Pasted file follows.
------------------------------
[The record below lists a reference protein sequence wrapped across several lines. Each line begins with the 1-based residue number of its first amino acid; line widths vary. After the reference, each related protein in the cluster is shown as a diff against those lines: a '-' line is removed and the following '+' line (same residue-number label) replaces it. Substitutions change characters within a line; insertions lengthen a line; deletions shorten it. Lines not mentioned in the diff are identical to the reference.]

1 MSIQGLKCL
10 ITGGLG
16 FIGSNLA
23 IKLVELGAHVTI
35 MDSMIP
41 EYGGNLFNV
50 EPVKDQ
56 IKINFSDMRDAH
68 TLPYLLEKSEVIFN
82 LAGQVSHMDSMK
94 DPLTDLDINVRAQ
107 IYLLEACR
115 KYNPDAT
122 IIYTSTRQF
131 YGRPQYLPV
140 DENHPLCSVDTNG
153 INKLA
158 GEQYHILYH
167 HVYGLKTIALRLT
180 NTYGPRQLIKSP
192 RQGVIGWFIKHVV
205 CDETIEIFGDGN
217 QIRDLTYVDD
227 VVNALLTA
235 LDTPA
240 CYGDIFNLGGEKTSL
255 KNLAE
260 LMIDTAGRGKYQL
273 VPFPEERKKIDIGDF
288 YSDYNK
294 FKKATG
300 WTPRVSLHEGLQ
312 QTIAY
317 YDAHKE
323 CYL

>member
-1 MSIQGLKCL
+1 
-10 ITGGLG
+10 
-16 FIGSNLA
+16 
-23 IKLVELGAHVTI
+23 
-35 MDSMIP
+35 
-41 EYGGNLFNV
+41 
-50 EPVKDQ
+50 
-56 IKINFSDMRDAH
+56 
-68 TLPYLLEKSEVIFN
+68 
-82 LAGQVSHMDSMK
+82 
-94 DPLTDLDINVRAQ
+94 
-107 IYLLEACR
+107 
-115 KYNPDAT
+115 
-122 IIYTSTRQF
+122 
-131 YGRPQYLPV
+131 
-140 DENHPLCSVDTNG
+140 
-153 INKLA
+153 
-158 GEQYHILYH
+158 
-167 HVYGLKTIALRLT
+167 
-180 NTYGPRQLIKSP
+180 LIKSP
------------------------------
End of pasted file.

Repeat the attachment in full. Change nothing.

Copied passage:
[The record below lists a reference protein sequence wrapped across several lines. Each line begins with the 1-based residue number of its first amino acid; line widths vary. After the reference, each related protein in the cluster is shown as a diff against those lines: a '-' line is removed and the following '+' line (same residue-number label) replaces it. Substitutions change characters within a line; insertions lengthen a line; deletions shorten it. Lines not mentioned in the diff are identical to the reference.]

1 MSIQGLKCL
10 ITGGLG
16 FIGSNLA
23 IKLVELGAHVTI
35 MDSMIP
41 EYGGNLFNV
50 EPVKDQ
56 IKINFSDMRDAH
68 TLPYLLEKSEVIFN
82 LAGQVSHMDSMK
94 DPLTDLDINVRAQ
107 IYLLEACR
115 KYNPDAT
122 IIYTSTRQF
131 YGRPQYLPV
140 DENHPLCSVDTNG
153 INKLA
158 GEQYHILYH
167 HVYGLKTIALRLT
180 NTYGPRQLIKSP
192 RQGVIGWFIKHVV
205 CDETIEIFGDGN
217 QIRDLTYVDD
227 VVNALLTA
235 LDTPA
240 CYGDIFNLGGEKTSL
255 KNLAE
260 LMIDTAGRGKYQL
273 VPFPEERKKIDIGDF
288 YSDYNK
294 FKKATG
300 WTPRVSLHEGLQ
312 QTIAY
317 YDAHKE
323 CYL

>member
-1 MSIQGLKCL
+1 
-10 ITGGLG
+10 
-16 FIGSNLA
+16 
-23 IKLVELGAHVTI
+23 
-35 MDSMIP
+35 
-41 EYGGNLFNV
+41 
-50 EPVKDQ
+50 
-56 IKINFSDMRDAH
+56 
-68 TLPYLLEKSEVIFN
+68 
-82 LAGQVSHMDSMK
+82 
-94 DPLTDLDINVRAQ
+94 
-107 IYLLEACR
+107 
-115 KYNPDAT
+115 
-122 IIYTSTRQF
+122 
-131 YGRPQYLPV
+131 
-140 DENHPLCSVDTNG
+140 
-153 INKLA
+153 
-158 GEQYHILYH
+158 
-167 HVYGLKTIALRLT
+167 
-180 NTYGPRQLIKSP
+180 LIKSP